Did a job like this recently, just used the hikvision turrets ds2cd2332/(5). They have 3 axis mounting and I was able to see an ideal wide view at 2.8mm. However I did get some blinds pots outward maybe 15/20 feet away but my PTZ is picking that up. It doesn't look bad either cause the camera gives the (attached directly to the house) kind of look. Get the 2332 models if you need technical support and plan on updating or the 2335 models if you don't mind Chinese lettering and don't plan on needing tech support or updating the camera.

Did a job like this recently, just used the hikvision turrets ds2cd2332/(5). They have 3 axis mounting and I was able to see an ideal wide view at 2.8mm. However I did get some blinds pots outward maybe 15/20 feet away but my PTZ is picking that up. It doesn't look bad either cause the camera gives the (attached directly to the house) kind of look. Get the 2332 models if you need technical support and plan on updating or the 2335 models if you don't mind Chinese lettering and don't plan on needing tech support or updating the camera.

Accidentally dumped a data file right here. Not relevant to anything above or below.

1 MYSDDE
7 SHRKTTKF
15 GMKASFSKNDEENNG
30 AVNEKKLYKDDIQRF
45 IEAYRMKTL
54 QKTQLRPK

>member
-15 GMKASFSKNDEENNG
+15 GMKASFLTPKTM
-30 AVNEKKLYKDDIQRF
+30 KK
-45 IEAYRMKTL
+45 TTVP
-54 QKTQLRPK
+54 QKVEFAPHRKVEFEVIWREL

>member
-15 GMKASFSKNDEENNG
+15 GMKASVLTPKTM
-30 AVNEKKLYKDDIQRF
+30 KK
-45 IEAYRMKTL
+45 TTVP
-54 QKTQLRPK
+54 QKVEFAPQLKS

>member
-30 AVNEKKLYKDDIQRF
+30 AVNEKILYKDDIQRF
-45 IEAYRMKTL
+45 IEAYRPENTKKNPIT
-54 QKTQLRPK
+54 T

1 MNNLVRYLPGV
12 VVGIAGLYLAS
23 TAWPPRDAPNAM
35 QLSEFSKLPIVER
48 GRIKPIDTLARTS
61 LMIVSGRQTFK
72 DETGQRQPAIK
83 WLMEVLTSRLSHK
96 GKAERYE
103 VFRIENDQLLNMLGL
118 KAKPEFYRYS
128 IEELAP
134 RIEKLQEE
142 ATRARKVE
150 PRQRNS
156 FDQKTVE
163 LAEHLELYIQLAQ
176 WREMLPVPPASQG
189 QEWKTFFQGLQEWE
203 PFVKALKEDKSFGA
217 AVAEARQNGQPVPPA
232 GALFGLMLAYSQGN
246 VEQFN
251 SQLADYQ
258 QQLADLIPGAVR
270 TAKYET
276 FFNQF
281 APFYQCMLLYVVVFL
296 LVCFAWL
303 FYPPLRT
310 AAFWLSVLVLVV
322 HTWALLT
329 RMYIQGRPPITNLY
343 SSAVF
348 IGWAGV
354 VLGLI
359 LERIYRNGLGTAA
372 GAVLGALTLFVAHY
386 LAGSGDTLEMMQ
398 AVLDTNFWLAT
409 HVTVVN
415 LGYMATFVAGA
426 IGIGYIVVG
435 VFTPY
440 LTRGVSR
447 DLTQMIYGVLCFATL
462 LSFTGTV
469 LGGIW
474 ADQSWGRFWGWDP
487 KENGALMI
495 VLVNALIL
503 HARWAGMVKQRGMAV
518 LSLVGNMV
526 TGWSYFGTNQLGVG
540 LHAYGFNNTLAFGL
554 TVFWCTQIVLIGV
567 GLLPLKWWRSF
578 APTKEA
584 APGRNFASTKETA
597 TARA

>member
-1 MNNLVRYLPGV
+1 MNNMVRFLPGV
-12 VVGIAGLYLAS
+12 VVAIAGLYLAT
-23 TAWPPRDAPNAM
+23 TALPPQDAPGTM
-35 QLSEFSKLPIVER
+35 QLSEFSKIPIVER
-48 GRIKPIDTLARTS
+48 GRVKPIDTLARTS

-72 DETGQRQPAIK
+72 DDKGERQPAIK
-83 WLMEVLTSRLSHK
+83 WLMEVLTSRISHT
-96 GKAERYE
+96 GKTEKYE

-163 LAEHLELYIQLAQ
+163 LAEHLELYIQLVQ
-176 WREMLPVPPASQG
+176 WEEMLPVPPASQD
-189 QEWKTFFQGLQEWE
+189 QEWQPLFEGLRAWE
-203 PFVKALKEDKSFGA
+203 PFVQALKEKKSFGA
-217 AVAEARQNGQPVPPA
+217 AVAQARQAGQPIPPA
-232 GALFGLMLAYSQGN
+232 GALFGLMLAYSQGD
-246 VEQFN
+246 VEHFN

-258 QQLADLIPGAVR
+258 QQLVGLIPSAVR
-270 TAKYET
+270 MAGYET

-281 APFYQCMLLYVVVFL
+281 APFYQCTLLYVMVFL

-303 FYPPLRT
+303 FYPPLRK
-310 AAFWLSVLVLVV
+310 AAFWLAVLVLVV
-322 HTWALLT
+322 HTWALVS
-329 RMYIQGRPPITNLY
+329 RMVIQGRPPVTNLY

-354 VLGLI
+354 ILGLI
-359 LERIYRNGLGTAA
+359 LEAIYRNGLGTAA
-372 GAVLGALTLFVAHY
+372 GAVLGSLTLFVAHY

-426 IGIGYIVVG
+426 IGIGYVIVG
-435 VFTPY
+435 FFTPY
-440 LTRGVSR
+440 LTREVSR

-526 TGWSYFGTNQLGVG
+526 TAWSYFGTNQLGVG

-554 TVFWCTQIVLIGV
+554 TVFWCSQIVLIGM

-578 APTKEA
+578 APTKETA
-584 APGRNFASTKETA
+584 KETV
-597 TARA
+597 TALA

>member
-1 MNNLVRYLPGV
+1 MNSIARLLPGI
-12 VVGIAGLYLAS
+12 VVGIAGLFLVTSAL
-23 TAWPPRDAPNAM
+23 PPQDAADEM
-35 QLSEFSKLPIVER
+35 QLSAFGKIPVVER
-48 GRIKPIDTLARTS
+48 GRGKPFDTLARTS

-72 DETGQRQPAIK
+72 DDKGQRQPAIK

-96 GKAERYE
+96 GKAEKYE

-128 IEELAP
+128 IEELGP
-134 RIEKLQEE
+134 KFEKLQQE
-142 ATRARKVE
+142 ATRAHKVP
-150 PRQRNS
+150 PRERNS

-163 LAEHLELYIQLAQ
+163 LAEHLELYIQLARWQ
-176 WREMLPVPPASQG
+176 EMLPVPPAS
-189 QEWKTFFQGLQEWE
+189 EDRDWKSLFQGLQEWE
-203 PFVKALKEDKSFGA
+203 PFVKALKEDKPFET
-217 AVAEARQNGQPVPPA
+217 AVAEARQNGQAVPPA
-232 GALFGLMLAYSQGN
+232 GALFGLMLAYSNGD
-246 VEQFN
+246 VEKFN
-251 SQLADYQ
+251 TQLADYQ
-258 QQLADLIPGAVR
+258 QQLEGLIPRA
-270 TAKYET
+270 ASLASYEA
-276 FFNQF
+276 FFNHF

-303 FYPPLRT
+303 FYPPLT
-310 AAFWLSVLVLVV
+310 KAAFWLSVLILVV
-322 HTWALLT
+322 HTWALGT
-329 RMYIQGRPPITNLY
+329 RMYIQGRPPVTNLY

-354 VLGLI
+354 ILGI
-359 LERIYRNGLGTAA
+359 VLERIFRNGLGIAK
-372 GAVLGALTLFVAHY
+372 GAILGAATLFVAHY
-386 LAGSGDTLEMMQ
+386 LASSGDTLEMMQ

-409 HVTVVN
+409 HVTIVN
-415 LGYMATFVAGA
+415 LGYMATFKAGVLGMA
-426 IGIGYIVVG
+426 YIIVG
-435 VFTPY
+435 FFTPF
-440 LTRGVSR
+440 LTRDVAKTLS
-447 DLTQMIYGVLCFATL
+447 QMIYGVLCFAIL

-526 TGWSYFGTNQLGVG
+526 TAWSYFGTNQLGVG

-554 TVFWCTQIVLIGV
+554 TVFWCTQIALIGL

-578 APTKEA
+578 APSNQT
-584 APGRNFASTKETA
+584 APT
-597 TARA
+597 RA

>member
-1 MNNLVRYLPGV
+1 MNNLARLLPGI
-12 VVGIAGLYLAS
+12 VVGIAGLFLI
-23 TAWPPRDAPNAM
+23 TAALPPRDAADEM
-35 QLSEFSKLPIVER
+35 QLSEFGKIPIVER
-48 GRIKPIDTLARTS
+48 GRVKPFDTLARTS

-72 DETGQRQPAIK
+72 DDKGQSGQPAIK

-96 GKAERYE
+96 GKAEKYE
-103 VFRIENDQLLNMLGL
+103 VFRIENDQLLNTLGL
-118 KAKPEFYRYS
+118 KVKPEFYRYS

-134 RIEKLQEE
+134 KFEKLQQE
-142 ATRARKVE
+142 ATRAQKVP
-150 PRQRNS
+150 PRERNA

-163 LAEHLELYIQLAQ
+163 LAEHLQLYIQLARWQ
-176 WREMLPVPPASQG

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I live in the NW and near a mill that rough cuts several types of lumber.

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If you need a piece let me know what type you need and provide an address and I will send it to You.

Forrest Magers

Are the domes purchased already?

What type of gimbal do they have?

They have not been purchased, but we were trying to use the Dahua IPC-HDBW4421E-AS which is a three axis dome. The issue is that the soffit slopes upwards towards the house, meaning that we can get a really good shot of the ground under the eaves, but the camera base needs to be mounted parallel to the ground.